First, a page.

State-run Coal India Ltd, saddled with millions of tonnes of unsold coal, is expected to be the biggest beneficiary of a controversial government decision to more than halve the local sales tax on the fuel after a jump in local supplies.
The world’s third-largest greenhouse gas emitting country said last Friday it would lower the duty on domestic coal from July 1 and impose a new 18 percent tax on solar cells and modules as part of a broader tax overhaul.
The moves are seen as helping boost sales of the fossil fuel mined locally and used mainly in thermal power plants. But imports of high-quality coal which are scarce in India and used in the steel making process by companies such as JSW Steel and Tata Steel will become expensive following changes to the duty structure.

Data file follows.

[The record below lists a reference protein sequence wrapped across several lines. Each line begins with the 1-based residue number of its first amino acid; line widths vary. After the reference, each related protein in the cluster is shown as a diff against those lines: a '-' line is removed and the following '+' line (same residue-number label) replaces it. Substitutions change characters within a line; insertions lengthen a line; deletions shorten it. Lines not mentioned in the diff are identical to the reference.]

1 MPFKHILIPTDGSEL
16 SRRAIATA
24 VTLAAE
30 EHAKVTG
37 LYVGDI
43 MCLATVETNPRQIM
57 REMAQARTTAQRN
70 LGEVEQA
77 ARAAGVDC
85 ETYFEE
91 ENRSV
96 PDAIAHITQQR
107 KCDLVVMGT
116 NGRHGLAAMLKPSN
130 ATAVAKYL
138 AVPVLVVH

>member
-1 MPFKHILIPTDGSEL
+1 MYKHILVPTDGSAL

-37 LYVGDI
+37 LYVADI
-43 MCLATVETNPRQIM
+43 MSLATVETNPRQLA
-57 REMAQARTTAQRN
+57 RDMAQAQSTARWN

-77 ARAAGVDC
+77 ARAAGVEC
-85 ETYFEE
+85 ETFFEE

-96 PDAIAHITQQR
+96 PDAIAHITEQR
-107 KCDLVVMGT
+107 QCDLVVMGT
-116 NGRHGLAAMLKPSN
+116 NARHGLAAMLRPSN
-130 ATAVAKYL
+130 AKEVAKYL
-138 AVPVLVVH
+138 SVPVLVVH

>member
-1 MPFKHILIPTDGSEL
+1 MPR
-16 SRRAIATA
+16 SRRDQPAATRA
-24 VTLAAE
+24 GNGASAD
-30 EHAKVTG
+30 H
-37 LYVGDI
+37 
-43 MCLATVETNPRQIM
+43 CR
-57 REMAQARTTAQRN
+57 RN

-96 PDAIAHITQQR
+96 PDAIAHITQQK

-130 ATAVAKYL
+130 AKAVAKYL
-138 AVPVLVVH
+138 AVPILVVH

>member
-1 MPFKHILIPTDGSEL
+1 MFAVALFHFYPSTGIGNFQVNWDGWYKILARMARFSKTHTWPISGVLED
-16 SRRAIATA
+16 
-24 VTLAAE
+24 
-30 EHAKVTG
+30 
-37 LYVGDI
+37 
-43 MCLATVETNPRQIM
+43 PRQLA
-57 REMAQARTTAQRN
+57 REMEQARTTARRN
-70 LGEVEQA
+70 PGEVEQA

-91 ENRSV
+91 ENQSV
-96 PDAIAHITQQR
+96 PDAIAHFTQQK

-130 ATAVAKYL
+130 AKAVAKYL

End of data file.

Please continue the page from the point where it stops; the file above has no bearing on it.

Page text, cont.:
The duty revamp under the national India’s Goods and Services Tax (GST) could also hurt the young and booming solar power industry, which relies heavily on cells and modules imported from China.
Output by Coal India, the world’s largest coal miner that mainly produces low-grade coal for power companies, has expanded rapidly as the government speeds up environmental and other approvals as part of its efforts to provide electricity across the country. However, highly indebted power companies struggled to match the same growth rates.